On February 14, 1994, Valentine’s Day, I was at Ocean Beach with friends. We were swimming, sailing, and surfing. Suddenly, one guy asked if we wanted to go skiing. Sure! It starts with an S, too, so no problem. Turns out that he was talking about snow skiing, not water skiing.

Everyone went home, changed into snow clothes, got their skis and such, and we headed to Big Bear, California, about 90 miles northeast of San Diego. That was when I understood why so many people want to live in California, especially California. One can go to the beach in the morning on a warm Valentine’s Day, eat lunch, and then go snow skiing in the afternoon just 90 miles away. What more could one want in life?

I’m a fan of snow as long as I can go play in it and then come home to my non-white winter landscaping. Every time it snows in the mountains, I head to Julian to take snow pictures. Such was the case the last two days in November this year when it snowed heavily in Julian. I went to document the event.

Lake Cuyamaca in the picture at the top of this post is a great rest stop after getting through the first half of the winding mountain roads. Here are some other pictures from November 30:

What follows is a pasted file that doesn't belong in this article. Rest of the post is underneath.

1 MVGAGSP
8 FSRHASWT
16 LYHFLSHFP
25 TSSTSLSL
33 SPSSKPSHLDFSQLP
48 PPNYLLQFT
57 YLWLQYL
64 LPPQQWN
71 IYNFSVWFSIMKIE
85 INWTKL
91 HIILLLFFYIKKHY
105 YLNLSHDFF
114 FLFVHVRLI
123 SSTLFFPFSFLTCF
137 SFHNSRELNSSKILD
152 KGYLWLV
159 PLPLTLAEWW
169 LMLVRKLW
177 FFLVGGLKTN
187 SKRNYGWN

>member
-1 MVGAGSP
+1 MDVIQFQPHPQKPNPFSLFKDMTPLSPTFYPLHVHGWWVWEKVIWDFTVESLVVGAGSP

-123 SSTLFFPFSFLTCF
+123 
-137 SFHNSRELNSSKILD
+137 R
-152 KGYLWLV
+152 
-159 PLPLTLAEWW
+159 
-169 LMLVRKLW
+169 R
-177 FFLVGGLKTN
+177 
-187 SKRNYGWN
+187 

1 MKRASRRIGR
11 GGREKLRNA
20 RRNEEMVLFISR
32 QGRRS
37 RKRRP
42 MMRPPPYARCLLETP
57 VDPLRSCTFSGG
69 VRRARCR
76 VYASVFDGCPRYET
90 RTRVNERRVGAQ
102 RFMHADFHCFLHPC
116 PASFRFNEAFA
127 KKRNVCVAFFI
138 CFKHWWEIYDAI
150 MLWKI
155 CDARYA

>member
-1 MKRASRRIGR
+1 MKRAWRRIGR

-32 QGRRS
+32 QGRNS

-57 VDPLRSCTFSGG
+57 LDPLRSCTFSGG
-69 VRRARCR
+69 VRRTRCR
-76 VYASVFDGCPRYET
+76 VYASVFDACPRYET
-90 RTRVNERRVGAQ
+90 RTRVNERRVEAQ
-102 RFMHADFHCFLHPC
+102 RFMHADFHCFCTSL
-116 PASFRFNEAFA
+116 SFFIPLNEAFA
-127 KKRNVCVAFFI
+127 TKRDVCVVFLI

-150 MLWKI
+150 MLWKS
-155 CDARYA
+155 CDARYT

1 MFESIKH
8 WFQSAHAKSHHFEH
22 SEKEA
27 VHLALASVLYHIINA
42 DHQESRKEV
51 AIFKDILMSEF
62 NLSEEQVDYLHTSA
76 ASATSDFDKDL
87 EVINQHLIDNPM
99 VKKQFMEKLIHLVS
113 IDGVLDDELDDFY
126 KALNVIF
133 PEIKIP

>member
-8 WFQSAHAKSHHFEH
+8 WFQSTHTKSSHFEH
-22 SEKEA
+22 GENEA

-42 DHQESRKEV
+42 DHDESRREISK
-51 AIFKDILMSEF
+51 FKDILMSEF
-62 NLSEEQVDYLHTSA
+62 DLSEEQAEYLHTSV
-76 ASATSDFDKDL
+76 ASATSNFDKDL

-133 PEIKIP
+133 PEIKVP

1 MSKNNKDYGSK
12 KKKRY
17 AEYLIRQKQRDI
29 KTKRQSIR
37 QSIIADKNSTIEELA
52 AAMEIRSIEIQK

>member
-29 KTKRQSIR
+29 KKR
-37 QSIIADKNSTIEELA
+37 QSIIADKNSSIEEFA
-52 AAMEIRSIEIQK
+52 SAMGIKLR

Crowds were out in force, most from the city, just like me.
Lake Cuyamaca State Park, California

Lake Cuyamaca State Park, California

I had never seen so many snow people!
Lake Cuyamaca State Park, California

On the western side of the mountains, where the snow had melted, I found a flock of wild turkeys celebrating their success at surviving another Thanksgiving.
Turkeys in Julian, California

In Southern California, there’s no need to wait for the weather to change.

Probably not as comfortable as Amtrak

Railroads & Trains logo

A Southern Pacific Railroad wooden passenger coach car built around 1875 in Sacramento, California.

Southern Pacific Railroad wooden passenger coach car

It was converted to a railroad maintenance car in 1913 and used until 1938 when it was abandoned on tracks near Yuma, Arizona.

After deteriorating for 53 years, Don Trigg of Yuma acquired it in 1991 and donated it to the Yuma Crossing State Historic Park where it resides.

I visited on August 21, 2019.